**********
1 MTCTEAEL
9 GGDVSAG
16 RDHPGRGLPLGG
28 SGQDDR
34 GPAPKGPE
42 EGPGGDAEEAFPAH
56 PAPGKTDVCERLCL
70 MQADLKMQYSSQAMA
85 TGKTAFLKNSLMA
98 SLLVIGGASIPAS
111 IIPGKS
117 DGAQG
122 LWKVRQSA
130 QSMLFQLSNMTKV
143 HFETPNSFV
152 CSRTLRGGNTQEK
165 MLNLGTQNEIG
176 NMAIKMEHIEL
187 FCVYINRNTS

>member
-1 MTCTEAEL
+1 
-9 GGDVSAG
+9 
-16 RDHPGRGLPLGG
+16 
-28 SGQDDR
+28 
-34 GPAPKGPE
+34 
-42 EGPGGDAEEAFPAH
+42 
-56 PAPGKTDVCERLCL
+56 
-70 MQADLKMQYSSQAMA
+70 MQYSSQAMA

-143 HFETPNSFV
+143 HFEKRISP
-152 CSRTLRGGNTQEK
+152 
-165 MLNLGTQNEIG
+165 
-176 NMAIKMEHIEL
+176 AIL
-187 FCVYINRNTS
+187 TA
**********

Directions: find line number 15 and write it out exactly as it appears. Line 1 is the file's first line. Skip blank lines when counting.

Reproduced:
143 HFETPNSFV